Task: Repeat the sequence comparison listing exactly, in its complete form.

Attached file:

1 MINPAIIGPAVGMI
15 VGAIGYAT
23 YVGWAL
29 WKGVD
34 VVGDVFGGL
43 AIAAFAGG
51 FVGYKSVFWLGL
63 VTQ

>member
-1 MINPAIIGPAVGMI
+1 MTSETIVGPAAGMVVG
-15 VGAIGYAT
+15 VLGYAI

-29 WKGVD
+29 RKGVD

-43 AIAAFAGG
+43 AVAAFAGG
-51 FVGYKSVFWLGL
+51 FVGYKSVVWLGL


1 MINPAIIGPAVGMI
15 VGAIGYAT
23 YVGWAL
29 WKGVD
34 VVGDVFGGL
43 AIAAFAGG
51 FVGYKSVFWLGL
63 VTQ

>member
-1 MINPAIIGPAVGMI
+1 MTSETIVGPAAGMVVG
-15 VGAIGYAT
+15 VLGYAI

-29 WKGVD
+29 RKGVD

-43 AIAAFAGG
+43 AVAAFAGG
-51 FVGYKSVFWLGL
+51 FVGYKSVVWLGL